"We confirmed it’s geometry, not surface chemistry, that enables a gecko to support its entire body with a single toe," Autumn says.
"This means we don’t need to mimic biology precisely," he explains. "We can apply the underlying principles and create a similar adhesive by breaking a surface into small bumps. These preliminary physical models provide proof that humans can fabricate synthetic gecko adhesive," he says.
"The artificial foot-hair tip model opens the door to manufacturing dry, self-cleaning adhesive that works under water and in a vacuum," according to Autumn, who foresees countless applications for synthetic gecko adhesive--from vacuum areas of clean rooms to outer space.
Chains of nanogold – forged with atomic precision
23.09.2016 | Suomen Akatemia (Academy of Finland)
Self-assembled nanostructures hit their target
23.09.2016 | King Abdullah University of Science and Technology
The Fraunhofer Institute for Organic Electronics, Electron Beam and Plasma Technology FEP has been developing various applications for OLED microdisplays based on organic semiconductors. By integrating the capabilities of an image sensor directly into the microdisplay, eye movements can be recorded by the smart glasses and utilized for guidance and control functions, as one example. The new design will be debuted at Augmented World Expo Europe (AWE) in Berlin at Booth B25, October 18th – 19th.
“Augmented-reality” and “wearables” have become terms we encounter almost daily. Both can make daily life a little simpler and provide valuable assistance for...
With the help of artificial intelligence, chemists from the University of Basel in Switzerland have computed the characteristics of about two million crystals made up of four chemical elements. The researchers were able to identify 90 previously unknown thermodynamically stable crystals that can be regarded as new materials. They report on their findings in the scientific journal Physical Review Letters.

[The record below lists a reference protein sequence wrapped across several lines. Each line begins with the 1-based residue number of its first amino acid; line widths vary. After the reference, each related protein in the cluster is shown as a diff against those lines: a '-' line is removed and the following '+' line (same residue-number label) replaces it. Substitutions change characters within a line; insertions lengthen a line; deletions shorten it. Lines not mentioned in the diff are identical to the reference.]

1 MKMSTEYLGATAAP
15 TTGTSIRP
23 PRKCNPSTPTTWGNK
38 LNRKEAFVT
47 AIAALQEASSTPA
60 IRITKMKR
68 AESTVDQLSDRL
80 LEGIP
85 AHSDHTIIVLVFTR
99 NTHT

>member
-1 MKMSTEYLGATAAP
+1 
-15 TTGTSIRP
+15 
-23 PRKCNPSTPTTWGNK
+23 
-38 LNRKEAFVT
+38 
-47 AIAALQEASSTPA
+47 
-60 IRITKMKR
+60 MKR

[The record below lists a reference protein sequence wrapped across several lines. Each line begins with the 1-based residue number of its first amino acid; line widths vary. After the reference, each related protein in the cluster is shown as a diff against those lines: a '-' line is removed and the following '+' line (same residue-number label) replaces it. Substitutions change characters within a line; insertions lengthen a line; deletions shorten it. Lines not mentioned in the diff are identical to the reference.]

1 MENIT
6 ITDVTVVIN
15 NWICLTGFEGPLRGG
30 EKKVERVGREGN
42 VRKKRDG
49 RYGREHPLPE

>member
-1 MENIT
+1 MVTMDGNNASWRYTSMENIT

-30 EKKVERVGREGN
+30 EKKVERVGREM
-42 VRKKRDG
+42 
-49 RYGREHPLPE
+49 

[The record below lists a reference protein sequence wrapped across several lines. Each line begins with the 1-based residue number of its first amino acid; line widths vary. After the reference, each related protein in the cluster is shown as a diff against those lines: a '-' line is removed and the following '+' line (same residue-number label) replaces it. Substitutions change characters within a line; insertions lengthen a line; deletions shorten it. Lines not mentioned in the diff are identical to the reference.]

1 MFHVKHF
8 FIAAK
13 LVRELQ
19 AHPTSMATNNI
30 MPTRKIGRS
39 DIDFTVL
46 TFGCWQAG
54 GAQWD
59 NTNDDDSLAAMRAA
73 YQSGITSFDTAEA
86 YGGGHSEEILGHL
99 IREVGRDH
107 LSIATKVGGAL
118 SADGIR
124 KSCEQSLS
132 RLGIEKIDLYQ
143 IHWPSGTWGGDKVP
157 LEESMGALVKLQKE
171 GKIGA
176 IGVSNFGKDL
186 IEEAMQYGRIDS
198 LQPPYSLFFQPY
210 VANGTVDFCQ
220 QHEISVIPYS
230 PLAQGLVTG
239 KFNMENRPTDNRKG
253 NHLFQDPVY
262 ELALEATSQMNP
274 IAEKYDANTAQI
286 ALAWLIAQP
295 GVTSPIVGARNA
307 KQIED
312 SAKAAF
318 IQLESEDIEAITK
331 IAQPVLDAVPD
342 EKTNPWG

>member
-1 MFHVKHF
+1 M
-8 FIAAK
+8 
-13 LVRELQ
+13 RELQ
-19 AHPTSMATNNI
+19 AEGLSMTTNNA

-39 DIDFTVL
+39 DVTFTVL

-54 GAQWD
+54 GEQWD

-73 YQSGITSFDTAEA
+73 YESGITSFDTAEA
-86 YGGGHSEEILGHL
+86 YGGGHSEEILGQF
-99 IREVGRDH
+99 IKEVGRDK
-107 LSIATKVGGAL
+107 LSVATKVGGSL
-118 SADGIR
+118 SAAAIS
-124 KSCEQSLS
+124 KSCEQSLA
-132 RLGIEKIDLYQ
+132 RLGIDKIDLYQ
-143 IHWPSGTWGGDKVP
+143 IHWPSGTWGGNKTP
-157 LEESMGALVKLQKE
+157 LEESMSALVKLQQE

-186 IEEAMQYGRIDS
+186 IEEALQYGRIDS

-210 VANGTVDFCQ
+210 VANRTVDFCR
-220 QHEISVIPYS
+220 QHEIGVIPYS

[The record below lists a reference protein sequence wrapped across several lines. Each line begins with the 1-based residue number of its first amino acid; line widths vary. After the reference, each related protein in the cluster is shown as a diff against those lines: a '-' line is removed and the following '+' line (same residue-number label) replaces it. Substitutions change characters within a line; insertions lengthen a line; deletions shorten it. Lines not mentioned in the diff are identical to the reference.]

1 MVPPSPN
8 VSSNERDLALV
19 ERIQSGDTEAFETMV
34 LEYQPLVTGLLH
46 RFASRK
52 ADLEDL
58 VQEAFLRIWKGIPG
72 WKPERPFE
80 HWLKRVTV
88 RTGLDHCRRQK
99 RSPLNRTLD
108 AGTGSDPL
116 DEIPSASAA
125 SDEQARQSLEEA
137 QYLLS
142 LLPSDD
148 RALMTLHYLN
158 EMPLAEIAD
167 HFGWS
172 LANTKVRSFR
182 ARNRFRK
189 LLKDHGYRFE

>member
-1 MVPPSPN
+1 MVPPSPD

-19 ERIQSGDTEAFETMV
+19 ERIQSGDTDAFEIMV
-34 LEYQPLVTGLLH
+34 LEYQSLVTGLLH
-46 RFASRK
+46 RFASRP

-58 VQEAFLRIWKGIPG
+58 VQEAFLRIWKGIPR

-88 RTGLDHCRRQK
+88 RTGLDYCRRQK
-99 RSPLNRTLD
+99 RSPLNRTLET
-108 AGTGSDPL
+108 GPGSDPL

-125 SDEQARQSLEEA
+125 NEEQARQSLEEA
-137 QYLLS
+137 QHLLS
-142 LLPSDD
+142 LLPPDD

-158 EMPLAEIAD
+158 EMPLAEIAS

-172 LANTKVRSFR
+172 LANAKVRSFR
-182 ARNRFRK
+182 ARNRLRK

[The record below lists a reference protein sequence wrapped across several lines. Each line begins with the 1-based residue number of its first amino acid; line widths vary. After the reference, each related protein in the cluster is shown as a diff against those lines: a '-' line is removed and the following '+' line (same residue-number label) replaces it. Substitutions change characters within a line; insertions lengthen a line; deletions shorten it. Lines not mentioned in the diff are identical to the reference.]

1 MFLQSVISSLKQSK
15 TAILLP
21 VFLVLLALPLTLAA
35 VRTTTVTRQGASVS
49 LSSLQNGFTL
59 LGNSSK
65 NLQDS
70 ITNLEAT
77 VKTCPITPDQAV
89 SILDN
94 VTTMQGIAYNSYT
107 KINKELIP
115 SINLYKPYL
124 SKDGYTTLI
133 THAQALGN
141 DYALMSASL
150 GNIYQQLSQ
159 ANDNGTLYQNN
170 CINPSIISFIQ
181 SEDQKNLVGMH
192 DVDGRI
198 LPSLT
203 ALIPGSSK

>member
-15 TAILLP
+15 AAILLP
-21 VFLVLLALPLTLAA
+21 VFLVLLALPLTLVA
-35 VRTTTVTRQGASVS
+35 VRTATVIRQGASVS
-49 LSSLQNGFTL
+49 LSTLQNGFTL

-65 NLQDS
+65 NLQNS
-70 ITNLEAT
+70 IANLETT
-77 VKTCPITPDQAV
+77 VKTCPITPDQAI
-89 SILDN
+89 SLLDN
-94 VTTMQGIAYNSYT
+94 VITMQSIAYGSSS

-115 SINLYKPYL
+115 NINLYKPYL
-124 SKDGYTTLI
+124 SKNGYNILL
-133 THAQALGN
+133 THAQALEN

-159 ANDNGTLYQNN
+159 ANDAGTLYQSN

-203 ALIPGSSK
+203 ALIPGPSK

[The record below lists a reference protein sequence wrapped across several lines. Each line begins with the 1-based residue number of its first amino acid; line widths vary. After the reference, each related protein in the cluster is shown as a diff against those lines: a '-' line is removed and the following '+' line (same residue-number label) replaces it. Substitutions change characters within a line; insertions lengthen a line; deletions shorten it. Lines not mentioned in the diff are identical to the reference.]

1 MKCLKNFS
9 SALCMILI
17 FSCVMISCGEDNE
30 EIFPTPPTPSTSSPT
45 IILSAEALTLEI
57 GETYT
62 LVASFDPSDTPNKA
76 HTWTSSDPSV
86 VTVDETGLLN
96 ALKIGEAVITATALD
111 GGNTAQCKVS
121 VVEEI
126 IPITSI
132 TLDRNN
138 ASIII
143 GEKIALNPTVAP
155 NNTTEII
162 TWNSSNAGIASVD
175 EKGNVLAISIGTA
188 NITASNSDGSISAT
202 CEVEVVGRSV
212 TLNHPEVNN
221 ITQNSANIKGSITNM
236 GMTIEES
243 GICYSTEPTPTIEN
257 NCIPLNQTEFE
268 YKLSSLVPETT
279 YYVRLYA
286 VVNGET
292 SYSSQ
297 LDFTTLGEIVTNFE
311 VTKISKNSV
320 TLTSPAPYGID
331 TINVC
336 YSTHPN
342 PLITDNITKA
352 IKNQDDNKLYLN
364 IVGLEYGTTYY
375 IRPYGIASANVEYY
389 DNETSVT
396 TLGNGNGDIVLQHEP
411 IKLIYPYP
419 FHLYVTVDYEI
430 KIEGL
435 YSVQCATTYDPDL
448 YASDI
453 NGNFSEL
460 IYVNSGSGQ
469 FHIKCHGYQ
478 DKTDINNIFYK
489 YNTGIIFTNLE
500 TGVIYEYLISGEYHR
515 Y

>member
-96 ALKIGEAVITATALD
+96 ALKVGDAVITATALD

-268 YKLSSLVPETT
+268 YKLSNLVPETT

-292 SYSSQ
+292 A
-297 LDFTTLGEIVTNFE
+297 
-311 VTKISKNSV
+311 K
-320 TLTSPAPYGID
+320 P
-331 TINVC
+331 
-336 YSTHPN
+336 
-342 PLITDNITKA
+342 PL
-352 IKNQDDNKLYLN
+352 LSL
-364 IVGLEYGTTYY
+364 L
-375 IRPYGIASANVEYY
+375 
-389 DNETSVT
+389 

Elpasolite is a glassy, transparent, shiny and soft mineral with a cubic crystal structure. First discovered in El Paso County (Colorado, USA), it can also be...
For the first time, Fraunhofer IKTS shows additively manufactured hardmetal tools at WorldPM 2016 in Hamburg. Mechanical, chemical as well as a high heat resistance and extreme hardness are required from tools that are used in mechanical and automotive engineering or in plastics and building materials industry. Researchers at the Fraunhofer Institute for Ceramic Technologies and Systems IKTS in Dresden managed the production of complex hardmetal tools via 3D printing in a quality that are in no way inferior to conventionally produced high-performance tools.
Fraunhofer IKTS counts decades of proven expertise in the development of hardmetals. To date, reliable cutting, drilling, pressing and stamping tools made of...
At AKL’16, the International Laser Technology Congress held in May this year, interest in the topic of process control was greater than expected. Appropriately, the event was also used to launch the Industry Working Group for Process Control in Laser Material Processing. The group provides a forum for representatives from industry and research to initiate pre-competitive projects and discuss issues such as standards, potential cost savings and feasibility.
In the age of industry 4.0, laser technology is firmly established within manufacturing. A wide variety of laser techniques – from USP ablation and additive...
Every three years, the plastics industry gathers at K, the international trade fair for plastics and rubber in Düsseldorf. The Fraunhofer Institute for Laser Technology ILT will also be attending again and presenting many innovative technologies, such as for joining plastics and metals using ultrashort pulse lasers. From October 19 to 26, you can find the Fraunhofer ILT at the joint Fraunhofer booth SC01 in Hall 7.
K is the world’s largest trade fair for the plastics and rubber industry. As in previous years, the organizers are expecting 3,000 exhibitors and more than...
23.09.2016 | Event News
20.09.2016 | Event News
16.09.2016 | Event News
23.09.2016 | Life Sciences
23.09.2016 | Health and Medicine
23.09.2016 | Life Sciences